By Representative Danny Garrett
House District 44
MONTGOMERY — Before discussing legislative matters, let me express – on behalf of the residents of District 44 – sincere sympathy to the family and friends of Raven White, the Clay-Chalkville High School junior whose life was senselessly and tragically ended last week as the result of a crime. By all accounts, Raven was a delightful young lady and excellent student. Please remember the family, friends and the CCHS community in your thoughts and prayers during this difficult time.
The 2016 Legislative session will begin on February 2. Since the conclusion of the second special session in September 2015, several joint legislative task forces have been working to prepare for the upcoming session and the results of their work should be evident in the days ahead. These task forces have been meeting to investigate and address the areas of budget reform, pension reform, un-earmarking of tax dollars and potential privatization of the Alcohol and Beverage Control Board.
General Fund public hearings begin this week and will immediately reflect recommendations from the budget reform tax force. The $1.8 billion General Fund has limited growth revenue sources, however, 2/3 of its appropriations are currently used to provide funding for increasing Medicaid and corrections expenses. The legislature will be implementing “zero based budgeting” this session, which will provide more detail and accountability to the budgeting process. In addition, outside forensic accountants will assist legislators as we delve deeper into the details of each budget. In the past, agencies based current year budget request upon the prior years’ budget; under a zero based budgeting approach, agencies will start with a “blank sheet of paper” and will be required to justify requests on a line item basis. The legislature will continue to emphasize reducing the costs and size of state government in the upcoming session.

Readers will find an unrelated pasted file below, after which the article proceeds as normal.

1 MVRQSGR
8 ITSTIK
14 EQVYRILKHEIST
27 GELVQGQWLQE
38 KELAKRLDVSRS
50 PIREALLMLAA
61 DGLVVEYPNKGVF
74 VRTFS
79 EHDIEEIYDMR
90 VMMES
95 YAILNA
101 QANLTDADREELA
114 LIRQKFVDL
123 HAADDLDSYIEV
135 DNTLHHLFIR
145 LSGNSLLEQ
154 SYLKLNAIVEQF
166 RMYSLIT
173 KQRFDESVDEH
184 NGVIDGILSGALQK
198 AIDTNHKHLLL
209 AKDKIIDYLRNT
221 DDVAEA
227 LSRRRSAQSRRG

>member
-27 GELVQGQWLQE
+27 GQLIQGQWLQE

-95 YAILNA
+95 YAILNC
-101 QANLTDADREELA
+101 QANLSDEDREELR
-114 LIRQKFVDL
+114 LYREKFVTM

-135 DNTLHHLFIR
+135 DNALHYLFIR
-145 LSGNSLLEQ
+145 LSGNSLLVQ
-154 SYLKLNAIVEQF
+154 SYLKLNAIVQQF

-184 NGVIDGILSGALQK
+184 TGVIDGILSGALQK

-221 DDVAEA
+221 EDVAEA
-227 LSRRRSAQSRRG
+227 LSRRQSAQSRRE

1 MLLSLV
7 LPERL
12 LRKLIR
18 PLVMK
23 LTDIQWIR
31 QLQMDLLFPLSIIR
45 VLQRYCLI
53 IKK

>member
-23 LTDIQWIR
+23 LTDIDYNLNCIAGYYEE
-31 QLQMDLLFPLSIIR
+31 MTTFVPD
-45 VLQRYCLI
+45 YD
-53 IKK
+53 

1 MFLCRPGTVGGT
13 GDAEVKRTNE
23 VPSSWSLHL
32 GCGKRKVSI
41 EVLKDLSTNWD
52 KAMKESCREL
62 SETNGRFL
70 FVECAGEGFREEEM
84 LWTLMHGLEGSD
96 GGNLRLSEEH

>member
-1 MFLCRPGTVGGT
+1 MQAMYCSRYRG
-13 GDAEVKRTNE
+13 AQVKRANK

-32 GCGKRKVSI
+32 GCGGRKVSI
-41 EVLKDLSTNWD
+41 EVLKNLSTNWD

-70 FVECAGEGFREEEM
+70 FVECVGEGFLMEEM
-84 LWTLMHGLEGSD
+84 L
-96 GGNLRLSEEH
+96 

I am a member of the pension reform tax force, and we have met each month since September. Our committee has received information and has had numerous discussions with representatives of the Retirement Systems of Alabama, the Alabama Policy Institute, the Pew Charitable Trusts and other interested parties. Last year, Alabama taxpayers contributed $900 million to the state pension fund, which was the actuarially required annual contribution. The state pension fund is 67% funded, compared with a national average of 71%; in dollars, the state pension system is $15 billion underfunded. The accounting, investing and funding of state pension plans is a very complex undertaking. Our committee is exploring alternatives that have been implemented by other states s including cash balance plans, hybrid defined benefit and defined contribution plans and other options. The task force passed a resolution stating that it did not intend to make any recommendation that would adversely impact current plan participants and emphasizing that its purpose was to insure the long term viability and sustainability of the state pension system.
I am also a member of the Education Ways and Means Committee, which is responsible for the $6.0 billion Education Trust Fund. You may recall that the Education Budget passed both the House and Senate unanimously last year. Going into 2016, the ETF is relatively healthy and should be in good position to support the long term education and workforce initiatives that are so important to our state. Alabama has had success in attracting major industry to our state (several automotive plants, manufacturing companies and other businesses); however, these businesses will not be able to expand in Alabama – and we will not be able to attract new businesses to the state – unless we create an effective local workforce. The legislature will be focused on continuing to support education and will be particularly focused on career and technical training programs that can be provided by our two-year colleges. There is an emphasis in the legislature on pre-K through 2 year college education as we move forward to improve education and economic opportunities in Alabama.